China Mengniu Dairy sees bigger things ahead in its partnership with global milk giant Danone
China Mengniu Dairy, the country’s second largest dairy firm, is likely to make a “big breakthrough” in its partnership with the world’s No 1 milk producer Danone, following a high-profile boardroom exodus last month that saw a sudden reshuffle of its chief executive.
Speaking to media for the first time since taking up the role, new chief executive Lu Minfang told the Post that profitability was top of his agenda, while he eyed more cooperation with the dairy giant’s French strategic investor to reinvigorate its ailing infant formula offshoot.
“Mengniu has forged good ties with Danone in R&D and supply chain operation of its baby formula and pasteurised milk businesses, and these collaborations are tipped to be taken further,” said Lu in an email. He is also a high-ranking veteran of France’s Danone, Mengniu’s second largest shareholder after state-owned food conglomerate Cofco.
His appointment to replace Sun Yiping took place at a critical time after a 20 per cent decline in first-half earnings had made it harder for the Inner Mongolia-based company to make up ground on its rival Inner Mongolia Yili.
Mengniu’s infant formula unit Yashili International, headed by Lu for more than a year, also suffered a brutal 86 per cent plunge in net profit for the same period.
Lu said he aimed to “turn around” Mengniu’s beleaguered formula business, and achieve “rapid growth” of its UHT (ultra high temperature) and pasteurised milk sales as he outlined the three segments of Mengniu’s strategic focus.
“To improve profitability, we plan to focus our efforts on branding, marketing, as well as on our operating and channel efficiency,” he said. “Cofco and strategic investors Danone and Arla Foods are all offering support, including investment into the three segments.”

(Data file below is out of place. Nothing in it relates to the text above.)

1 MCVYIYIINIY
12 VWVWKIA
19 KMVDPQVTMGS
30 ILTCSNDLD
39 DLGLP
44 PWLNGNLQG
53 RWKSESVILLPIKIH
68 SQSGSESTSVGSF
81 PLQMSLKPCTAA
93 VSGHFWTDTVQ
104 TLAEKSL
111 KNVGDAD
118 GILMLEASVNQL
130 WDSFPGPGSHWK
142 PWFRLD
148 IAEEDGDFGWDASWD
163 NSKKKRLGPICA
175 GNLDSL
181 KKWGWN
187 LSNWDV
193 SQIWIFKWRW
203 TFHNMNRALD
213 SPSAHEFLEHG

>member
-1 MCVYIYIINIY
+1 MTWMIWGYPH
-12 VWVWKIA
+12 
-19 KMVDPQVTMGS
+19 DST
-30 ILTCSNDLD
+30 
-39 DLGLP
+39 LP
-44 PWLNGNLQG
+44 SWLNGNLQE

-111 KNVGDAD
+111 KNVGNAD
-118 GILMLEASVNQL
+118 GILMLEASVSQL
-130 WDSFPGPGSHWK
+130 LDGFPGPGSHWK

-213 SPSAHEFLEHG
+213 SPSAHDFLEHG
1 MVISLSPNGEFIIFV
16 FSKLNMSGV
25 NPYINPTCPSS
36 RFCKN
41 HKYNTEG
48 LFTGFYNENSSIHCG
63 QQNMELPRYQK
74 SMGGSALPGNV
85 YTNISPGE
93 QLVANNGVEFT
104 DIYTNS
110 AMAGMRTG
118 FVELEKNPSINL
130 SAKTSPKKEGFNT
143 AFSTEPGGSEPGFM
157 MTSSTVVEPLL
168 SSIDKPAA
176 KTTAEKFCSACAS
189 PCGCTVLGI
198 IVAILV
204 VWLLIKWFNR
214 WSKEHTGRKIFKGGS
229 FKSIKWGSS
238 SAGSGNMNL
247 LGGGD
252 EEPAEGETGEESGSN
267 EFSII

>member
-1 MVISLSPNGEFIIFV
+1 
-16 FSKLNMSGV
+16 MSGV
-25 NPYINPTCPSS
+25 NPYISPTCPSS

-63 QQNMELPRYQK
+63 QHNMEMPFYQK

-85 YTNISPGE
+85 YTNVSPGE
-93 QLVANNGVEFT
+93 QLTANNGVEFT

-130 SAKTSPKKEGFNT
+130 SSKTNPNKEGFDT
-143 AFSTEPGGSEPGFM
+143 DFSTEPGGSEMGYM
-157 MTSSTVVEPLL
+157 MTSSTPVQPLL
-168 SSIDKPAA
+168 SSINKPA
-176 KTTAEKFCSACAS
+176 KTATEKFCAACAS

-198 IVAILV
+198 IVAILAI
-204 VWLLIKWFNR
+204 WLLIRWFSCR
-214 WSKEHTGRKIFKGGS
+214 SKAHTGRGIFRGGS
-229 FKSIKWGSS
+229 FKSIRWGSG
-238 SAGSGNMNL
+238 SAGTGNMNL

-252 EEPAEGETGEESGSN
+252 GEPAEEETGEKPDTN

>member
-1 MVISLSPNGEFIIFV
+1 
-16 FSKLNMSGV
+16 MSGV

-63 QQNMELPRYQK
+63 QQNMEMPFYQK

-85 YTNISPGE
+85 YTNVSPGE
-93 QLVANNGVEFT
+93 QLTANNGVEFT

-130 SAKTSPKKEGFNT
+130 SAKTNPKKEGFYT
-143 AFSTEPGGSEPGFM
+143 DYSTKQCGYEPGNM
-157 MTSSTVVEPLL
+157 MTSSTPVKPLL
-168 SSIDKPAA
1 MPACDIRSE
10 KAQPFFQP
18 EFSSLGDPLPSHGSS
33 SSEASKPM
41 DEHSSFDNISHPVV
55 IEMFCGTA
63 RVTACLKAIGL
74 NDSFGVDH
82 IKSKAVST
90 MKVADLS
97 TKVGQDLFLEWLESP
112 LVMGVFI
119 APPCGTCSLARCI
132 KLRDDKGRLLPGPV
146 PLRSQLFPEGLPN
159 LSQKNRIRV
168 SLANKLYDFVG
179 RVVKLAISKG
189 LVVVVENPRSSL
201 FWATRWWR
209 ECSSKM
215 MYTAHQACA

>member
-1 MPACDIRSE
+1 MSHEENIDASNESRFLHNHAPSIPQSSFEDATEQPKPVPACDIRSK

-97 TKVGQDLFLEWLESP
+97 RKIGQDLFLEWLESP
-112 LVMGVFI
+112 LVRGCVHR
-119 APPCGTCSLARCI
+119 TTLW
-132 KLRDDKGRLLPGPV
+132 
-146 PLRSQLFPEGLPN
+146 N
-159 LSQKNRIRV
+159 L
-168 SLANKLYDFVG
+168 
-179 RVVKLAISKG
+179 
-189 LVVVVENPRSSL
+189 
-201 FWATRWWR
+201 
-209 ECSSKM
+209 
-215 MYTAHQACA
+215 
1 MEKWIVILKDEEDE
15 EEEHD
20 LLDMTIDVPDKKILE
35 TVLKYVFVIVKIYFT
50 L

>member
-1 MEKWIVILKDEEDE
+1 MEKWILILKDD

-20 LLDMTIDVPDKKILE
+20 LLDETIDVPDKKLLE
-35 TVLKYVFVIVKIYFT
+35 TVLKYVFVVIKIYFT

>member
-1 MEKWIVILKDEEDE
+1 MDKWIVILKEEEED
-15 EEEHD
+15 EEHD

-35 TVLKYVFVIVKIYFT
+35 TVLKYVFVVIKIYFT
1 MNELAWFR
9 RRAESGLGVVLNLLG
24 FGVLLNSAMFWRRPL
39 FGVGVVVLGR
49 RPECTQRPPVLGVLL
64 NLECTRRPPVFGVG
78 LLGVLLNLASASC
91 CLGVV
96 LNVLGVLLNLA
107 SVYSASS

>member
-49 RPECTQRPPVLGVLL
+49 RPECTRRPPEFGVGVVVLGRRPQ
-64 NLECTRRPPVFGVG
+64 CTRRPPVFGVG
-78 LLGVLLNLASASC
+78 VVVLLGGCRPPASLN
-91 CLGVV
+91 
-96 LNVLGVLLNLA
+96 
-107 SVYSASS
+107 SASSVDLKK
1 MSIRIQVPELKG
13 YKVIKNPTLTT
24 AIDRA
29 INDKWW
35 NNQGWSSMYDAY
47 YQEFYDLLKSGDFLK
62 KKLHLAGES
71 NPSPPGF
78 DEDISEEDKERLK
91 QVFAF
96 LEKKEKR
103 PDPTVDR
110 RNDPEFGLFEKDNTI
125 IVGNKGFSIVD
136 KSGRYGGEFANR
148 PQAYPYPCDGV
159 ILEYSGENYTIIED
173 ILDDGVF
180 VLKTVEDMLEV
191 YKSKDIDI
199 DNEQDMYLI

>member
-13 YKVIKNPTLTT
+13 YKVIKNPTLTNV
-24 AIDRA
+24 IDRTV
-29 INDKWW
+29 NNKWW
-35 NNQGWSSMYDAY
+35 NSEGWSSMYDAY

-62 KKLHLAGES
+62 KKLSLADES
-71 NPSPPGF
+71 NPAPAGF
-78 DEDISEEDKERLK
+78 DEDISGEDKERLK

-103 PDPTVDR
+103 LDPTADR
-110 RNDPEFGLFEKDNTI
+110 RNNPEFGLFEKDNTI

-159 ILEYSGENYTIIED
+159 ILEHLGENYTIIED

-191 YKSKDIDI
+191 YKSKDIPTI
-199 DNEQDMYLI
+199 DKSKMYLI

He said the dairy firm proposed to set up a world-class research centre with backing from its three biggest shareholders.
Mengniu’s interim net profit tumbled 19.5 per cent to 1.08 billion yuan from a year earlier – far below the 3.2 billion yuan in earnings logged by rival Yili Group for the same period, as sales of its premium milk and yoghurt failed to offset the cost of a bitter marketing battle. Lu also warned of challenges ahead posed by a global milk supply glut and lukewarm consumer demand.
But he noted Mengniu’s marketing and sales expenses would stay steady for the second half as the company tried to introduce marketing strategies to align with Mengniu’s international branding, instead of relying solely on advertising and sponsorships.
Analysts have expressed mixed views on Mengniu’s top management shake-up, with global ratings agency S&P warning the move could dampen the morale of some employees despite satisfactory corporate governance.
After more than a decade with Danone, Lu is also the vice-president of Danone Early Life Nutrition’s greater China business. He previously worked for US medical device multinational Johnson & Johnson and carmaker General Electric.
Mengniu said his knowledge of overseeing a multinational corporation would help Mengniu better use resources from Danone and Denmark’s Arla Foods.
Since being chosen by Beijing as a “role model” for the country’s sweeping reforms, Mengniu’s parent Cofco has undergone a range of structural overhauls such as reducing its layers of management and allowing units more freedom to exercise corporate governance.
Meanwhile, Danone sold its China infant formula brand to Yashili last year and used the proceeds to boost its holding in Mengniu, and Lu hinted at closer business ties between the pair over his term in office.
“Worldwide, we are likely to make a big breakthrough in our collaboration with Danone, which may see a contract manufacturing agreement that will substantially lift our margins and capacity utilisation,” Lu said.